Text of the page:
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Update (1020ET): According to prior projections, the'peak' in NYC's coronavirus outbreak was supposed to arrive on Thursday. And in keeping with the optimistic turn in the official projections, NYC Mayor Bill de Blasio said his city now has enough ventilators to "get through this week", which suggests the city might be able to weather the storm without needing substantially more ventilators.
Join us at City Hall with the latest updates on COVID-19 in New York City. https://t.co/1oJmdWgZ6G— Mayor Bill de Blasio (@NYCMayor) April 8, 2020
While we'd like to take this as good news, the mayor's history of playing down the dangers of COVID-19 suggests he could be playing down the risks once again.
Offering a racial breakdown of COVID-19 deaths, de Blasio said 34% of patients who die from the virus are white, 27% black, 28% Hispanic, and 7% Asian, the remaining 4% were a mix of other nationalities.
In LA, meanwhile, Mayor Garcetti has ordered all still-open (ie "essential") businesses to enforce social distancing for employees and customers, or face civil fines.
Meanwhile, over in Europe, the Swiss government has released its latest projections: it now sees GDP contracting by as much as 10.4% this year according to its worst-case scenario.
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Update (0948ET): As Indonesia becomes the latest East Asian country to report an acceleration in new cases, disturbing new videos purporting to show patients collapsing in public have been shared by the Epoch Times. After resisting a shutdown for weeks, the country's president, Joko Widodo, has ordered schools shut and other businesses shut in the country's capital, densely populated Jakarta.
Indonesia reported another 218 new cases of coronavirus on Wednesday, bringing its total to 2,956 cases. The country has also reported 240 deaths, while 222 patients have recovered.
The problem with that 218 number is that Indonesian health authorities in Jakarta are only able to run 240 tests a day at max capacity. That means there's a chance that everybody, or nearly everybody, tested in Indonesia has tested positive. This is not good, as it signals that the outbreak is almost definitely much larger than the government realizes.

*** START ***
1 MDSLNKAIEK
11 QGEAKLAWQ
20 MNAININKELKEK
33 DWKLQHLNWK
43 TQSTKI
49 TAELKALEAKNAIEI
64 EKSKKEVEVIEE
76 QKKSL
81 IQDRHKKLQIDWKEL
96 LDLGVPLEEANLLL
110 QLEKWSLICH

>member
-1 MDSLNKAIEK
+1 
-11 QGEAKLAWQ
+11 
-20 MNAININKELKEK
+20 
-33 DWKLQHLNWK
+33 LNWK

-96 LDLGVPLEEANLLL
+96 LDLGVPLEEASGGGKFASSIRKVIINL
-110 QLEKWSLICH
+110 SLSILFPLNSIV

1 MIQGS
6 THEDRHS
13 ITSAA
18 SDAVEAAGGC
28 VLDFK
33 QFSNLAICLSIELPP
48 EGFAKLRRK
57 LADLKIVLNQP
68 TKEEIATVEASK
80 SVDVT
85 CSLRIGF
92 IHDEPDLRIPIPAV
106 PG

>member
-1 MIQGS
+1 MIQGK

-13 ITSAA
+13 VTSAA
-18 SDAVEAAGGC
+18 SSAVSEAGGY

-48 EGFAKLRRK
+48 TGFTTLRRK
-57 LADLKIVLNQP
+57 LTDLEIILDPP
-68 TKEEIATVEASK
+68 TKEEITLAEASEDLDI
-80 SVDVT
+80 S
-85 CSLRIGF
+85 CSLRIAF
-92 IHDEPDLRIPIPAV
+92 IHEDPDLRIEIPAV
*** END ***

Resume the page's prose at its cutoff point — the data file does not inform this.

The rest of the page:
An increase in burials around Jakarta raised alarms in Indonesia, which is the largest Muslim-majority nation in the world, with ~265 million people, as health authorities suddenly realized that the virus had probably been spreading undetected for weeks. This comes after the government has already admitted to lying about positive case numbers, after insisting for weeks that it had zero detected cases.
And here's that video:
#Indonesia Under Attack by #CCPVirus (#COVID19) #中共病毒 肆虐 #印尼— Jennifer Zeng 曾錚 (@jenniferatntd) April 4, 2020
Click here for more 更多视频: https://t.co/fSwmxEsPYp#CCPVirus #COVID2019 #Coronavirus #CoronavirusOutbreak #CoronavirusPandemic #CoronaVirusChallenge #DownWithTheCCP#新冠肺炎 #新冠病毒 #武汉肺炎 #打倒共产党 pic.twitter.com/z6qp2nTF4v
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Update (0830ET): With one hand, Germany's Department of Health is pushing an app that will rely on cellphone location data to track contacts of people who test positive. Meanwhile, the Foreign Ministry is taking action to restrict the use of the conferencing app Zoom over security concerns.
Meanwhile, Zoom just hired Alex Stamos, the former security chief at Facebook who spoke out against his former employer during that whole Internet privacy debacle, as it tries to rebuild its reputation before everybody
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Though the coronavirus outbreak figures reported out of Europe yesterday were probably more mixed than health officials would have liked, there was, apparently, enough to keep the resurgence of optimism that has fueled market gains in recent days alive. While China blithely prepares to unleash its second wave on itself and the world in what seems like an almost deliberate act, the Washington Post reported overnight that the main epidemiological model being followed by the federal government has just revised down the need for ventilators, beds and other equipment as the world seems to have convinced itself that a lull is underway.
Across the US, chatter on social media about the need to get at least some of the shut-down economy back online has intensified in recent days, as political commentary as inspired heated discussions as opponents accuse Republicans and many regular Americans of callously placing the economy and their own self-interest above protecting society's most vulnerable. Meanwhile, the global case total has surpassed 1.4 million, with 83k+ deaths.
But as JPM projected, and as was the case during SARS and other prior pandemics, even if the novel coronavirus does begin to recede heading into the summer, remember: this is only part one.
At this point, it's not like anybody is going to snap their fingers and suddenly turn the clock back to Dec. 31, 2019. Many Americans - especially those at high risk - will likely cut down on leisure air travel, as pundits are already talking about the death of the "one-flight meeting".
But as we begin to weigh the pros and cons, and the Trump Administration reportedly weighs a plan to reactivate parts of the economy and allowing some people to get back to work if they can demonstrate that they're healthy, the SCMP late last night highlighted some new scientific evidence that is extremely disturbing.
As we explained above, by lifting restrictions on Wuhan, China is potentially unleashing hundreds, maybe even thousands, of asymptomatic carriers on the rest of the country. But scientists believe the 'herd immunity' that has supposedly been built up during the first wave should blunt the impact of ensuing waves somewhat. Well, unfortunately, it looks like that thesis needs to be reexamined.